This month is the centenary of the Silvertown explosion which provides a dramatic opening to my latest Kirsty Campbell mystery, Devil’s Porridge. In this book, I have mixed fact and fiction to fashion a story guaranteed to keep readers turning the pages.
On Friday 19th January 1917, at 6.52 pm, a massive explosion destroyed the Brunner-Mond munitions factory and destroyed most of Silvertown. This explosion has been described as the biggest explosion ever to have taken place in London.
Silvertown, in the east end of London, was an industrial area on the north bank of the River Thames, opposite the Greenwich Peninsula, and south of the Victoria Docks.
The Brunner-Mond factory at Silvertown was an old established chemical works which had been adapted, at the start of the First World War, to manufacture TNT (trinitrotoluene) a highly explosive substance.
The explosion occurred after a fire broke out in the melt room shortly after the workers had finished work for the weekend. It destroyed the factory and obliterated a large part of Silvertown. It is recorded that the sound of the blast could be heard as far away as Sussex, and red-hot lumps of metal rained down on other areas, starting fires wherever they landed. A gas holder, across the river on the Greenwich Peninsula, was hit and shot 8 million cubic feet of gas into the sky in a massive fireball. This gas holder was in the area now occupied by the Millennium Dome.
A local reporter, writing in the Stratford Express, wrote: “The whole heavens were lit in awful splendour. A fiery glow seemed to have come over the dark and miserable January evening, and objects which a few minutes before had been blotted out in the intense darkness were silhouetted against the sky.”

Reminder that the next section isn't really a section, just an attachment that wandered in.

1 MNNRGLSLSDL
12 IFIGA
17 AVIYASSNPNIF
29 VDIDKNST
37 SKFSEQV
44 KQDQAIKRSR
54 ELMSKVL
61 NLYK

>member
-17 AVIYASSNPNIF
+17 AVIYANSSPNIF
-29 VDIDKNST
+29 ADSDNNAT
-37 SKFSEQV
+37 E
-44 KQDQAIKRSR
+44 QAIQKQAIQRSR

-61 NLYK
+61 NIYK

It is estimated that between 60,000 to 70,000 properties were damaged, 73 people were killed, and over 400 were injured. The toll would have been even greater had the explosion occurred during working hours.
Rumours were rife about the cause of the explosion. Some thought it was a Zeppelin attack, some said it was sabotage, but these were ruled out and the cause was confirmed as an accident.
But, of course, an accident doesn’t make for gripping fiction, and Devil’s Porridge is not a history book, it’s a murder mystery story. One of the knacks of writing historical fiction is the ability to blend facts into the fiction, perhaps twisting them a little, without distorting the historical reality. So, in Devil’s Porridge, the explosion is the result of sabotage with a murder thrown in for good measure.
Similarly, I touch on other historical facts for the back story, like the invasion of Belgium by the Germans in 1914, the German spy network operating from Rotterdam, MI5, King George and Queen Mary’s visit to Gretna in 1917, the Easter Rising in Ireland, and the imprisonment and ultimate release of the Irish revolutionaries from Frongoch. And, of course, Kirsty Campbell is one of the pioneering policewomen of the time.
I enjoyed the historical research for this book and although fictional elements have been woven into the facts, for example, there was no assassination attempt on the King, at least as far as the history books tell us, I trust this will not spoil the story for the historians amongst my readers.
My website: https://www.chrislongmuir.co.uk/